The First Wall of the Porcelain Room, from: 'Fürstlicher Baumeister Oder: Architectura civilis'

Various artists/makers

Not on view

This print comes from a book, published in Augsburg in 1711 under the title Fürstlicher Baumeister Oder: Architectura civilis (The Princely Architect or: Civil Architecture). In its essence this book contains the architect Paul Decker’s ideal prospect, or rather prescription for the perfect nobleman’s’ palace: not too big and not too small, and outfitted with all the luxuries and latest fashions in interior design. He envisioned this book to be meant for other architects to take inspiration from, but at the same time to instruct potential patrons of what to expect from a modern-day palace. For each plate in the book, Decker therefore also included directions to ensure proper execution in terms of materials and colors. Regarding this porcelain room he writes that all the shelves have to be gilded, and gilt objects should be placed against a black ebony background to make them stand out even more. The doors, which used to be made of woodwork, are now to be outfitted with the finest crystal glass instead. The wall panels with Chinoiserie scenes were to be made in lacquer work, following the Asian example and forming the perfect backdrop for a porcelain collection.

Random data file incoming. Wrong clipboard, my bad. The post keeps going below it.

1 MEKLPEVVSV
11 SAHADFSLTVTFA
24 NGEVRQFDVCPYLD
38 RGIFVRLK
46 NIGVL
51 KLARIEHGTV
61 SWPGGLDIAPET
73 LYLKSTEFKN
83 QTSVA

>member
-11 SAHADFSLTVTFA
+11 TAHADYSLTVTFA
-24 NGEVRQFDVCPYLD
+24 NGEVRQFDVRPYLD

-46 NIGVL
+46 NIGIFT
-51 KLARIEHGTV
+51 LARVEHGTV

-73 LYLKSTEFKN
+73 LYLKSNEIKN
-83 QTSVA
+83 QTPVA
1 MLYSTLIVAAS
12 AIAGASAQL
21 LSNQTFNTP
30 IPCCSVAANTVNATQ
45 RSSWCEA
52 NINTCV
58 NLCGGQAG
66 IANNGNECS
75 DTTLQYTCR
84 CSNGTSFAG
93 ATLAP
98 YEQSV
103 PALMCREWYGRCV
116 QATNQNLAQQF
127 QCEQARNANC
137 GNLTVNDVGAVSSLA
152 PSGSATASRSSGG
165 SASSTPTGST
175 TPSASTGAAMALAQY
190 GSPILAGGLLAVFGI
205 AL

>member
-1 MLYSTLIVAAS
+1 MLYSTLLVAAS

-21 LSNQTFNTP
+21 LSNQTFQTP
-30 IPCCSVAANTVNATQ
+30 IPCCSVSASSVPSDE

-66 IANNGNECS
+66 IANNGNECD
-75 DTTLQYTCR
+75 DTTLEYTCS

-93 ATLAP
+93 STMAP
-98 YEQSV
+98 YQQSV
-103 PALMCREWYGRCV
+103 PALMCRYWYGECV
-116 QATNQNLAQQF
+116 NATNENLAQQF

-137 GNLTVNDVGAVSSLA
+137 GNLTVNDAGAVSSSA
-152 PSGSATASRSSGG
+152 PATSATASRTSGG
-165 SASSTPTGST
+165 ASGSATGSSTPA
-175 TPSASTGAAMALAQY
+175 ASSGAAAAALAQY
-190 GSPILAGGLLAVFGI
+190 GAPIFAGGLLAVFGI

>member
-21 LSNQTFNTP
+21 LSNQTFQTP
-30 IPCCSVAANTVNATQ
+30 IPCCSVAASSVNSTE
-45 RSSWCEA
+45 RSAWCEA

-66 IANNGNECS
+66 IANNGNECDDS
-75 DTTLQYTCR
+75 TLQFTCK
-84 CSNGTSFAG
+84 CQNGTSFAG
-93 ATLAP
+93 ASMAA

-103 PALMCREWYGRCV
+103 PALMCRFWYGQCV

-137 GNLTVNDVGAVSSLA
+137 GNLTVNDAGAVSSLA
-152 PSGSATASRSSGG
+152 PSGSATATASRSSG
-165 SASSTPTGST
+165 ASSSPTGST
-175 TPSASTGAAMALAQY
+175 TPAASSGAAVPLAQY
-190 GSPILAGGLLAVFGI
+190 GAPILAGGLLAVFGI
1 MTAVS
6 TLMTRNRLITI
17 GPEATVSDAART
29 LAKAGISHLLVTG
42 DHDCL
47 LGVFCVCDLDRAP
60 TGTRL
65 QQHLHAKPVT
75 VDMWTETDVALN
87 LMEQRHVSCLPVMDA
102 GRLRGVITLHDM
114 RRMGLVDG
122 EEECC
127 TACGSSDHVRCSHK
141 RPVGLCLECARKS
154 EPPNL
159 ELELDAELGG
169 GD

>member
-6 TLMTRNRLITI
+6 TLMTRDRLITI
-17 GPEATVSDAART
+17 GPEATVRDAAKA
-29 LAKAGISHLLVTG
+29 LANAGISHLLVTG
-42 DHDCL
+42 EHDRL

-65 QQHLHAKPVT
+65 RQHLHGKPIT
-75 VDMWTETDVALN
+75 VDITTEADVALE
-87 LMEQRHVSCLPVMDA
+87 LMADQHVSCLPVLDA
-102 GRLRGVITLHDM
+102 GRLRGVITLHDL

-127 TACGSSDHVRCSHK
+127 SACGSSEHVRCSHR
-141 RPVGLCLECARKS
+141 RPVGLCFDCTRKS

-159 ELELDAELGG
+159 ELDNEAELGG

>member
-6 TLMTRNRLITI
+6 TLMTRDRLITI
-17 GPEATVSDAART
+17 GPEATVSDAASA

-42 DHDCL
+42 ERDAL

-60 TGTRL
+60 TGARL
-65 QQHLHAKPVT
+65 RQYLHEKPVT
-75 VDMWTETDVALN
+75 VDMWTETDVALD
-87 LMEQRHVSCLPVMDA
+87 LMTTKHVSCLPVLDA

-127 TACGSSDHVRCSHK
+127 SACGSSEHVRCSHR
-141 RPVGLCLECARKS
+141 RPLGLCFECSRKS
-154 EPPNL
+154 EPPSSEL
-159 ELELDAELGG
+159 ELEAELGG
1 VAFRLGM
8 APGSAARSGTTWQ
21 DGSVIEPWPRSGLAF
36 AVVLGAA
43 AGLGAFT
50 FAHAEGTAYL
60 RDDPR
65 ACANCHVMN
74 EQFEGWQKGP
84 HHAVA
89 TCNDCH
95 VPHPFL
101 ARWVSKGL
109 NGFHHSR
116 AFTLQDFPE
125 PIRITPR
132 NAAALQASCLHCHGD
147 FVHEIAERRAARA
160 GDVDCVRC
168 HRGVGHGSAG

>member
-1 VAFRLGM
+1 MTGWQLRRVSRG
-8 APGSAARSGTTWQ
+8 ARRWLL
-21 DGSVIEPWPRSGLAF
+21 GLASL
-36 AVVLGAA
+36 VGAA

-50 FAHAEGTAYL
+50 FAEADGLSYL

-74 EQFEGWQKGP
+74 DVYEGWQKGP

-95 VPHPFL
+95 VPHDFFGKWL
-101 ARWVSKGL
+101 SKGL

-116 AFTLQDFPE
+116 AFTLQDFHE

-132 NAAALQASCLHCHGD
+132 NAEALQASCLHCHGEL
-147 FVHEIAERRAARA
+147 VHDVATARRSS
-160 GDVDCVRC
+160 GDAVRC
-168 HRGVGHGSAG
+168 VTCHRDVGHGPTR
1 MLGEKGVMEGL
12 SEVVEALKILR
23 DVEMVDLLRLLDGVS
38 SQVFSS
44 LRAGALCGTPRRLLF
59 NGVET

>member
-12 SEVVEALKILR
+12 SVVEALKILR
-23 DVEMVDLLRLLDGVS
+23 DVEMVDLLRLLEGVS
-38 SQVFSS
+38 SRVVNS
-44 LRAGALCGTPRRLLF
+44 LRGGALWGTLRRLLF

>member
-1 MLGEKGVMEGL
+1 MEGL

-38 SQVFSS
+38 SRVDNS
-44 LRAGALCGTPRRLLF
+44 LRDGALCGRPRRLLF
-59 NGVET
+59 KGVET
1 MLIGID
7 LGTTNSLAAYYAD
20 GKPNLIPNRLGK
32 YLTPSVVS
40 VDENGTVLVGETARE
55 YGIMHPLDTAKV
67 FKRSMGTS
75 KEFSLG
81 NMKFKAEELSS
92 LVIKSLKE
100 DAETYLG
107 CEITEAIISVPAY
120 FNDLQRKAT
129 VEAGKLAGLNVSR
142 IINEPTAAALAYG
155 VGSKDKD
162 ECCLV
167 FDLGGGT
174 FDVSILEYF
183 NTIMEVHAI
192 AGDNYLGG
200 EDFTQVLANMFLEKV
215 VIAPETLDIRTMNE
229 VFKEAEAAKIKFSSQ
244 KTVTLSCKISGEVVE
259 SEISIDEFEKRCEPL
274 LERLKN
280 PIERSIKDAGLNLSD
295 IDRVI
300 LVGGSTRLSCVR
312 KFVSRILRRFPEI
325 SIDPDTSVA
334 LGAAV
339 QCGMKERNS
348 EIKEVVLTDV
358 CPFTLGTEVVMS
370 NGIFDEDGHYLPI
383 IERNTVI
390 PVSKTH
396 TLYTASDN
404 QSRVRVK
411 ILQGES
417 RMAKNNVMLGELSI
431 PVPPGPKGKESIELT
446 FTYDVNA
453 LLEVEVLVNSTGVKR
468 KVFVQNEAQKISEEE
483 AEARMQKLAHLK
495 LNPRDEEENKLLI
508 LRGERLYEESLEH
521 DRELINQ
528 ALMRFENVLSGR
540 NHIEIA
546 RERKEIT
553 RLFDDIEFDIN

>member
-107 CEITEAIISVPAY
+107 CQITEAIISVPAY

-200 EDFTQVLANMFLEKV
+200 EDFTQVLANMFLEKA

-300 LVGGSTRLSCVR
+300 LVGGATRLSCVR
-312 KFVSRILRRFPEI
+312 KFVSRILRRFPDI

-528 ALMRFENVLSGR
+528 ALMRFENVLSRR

The First Wall of the Porcelain Room, from: 'Fürstlicher Baumeister Oder: Architectura civilis', Paul Decker the Elder (German, 1677–1713), Engraving

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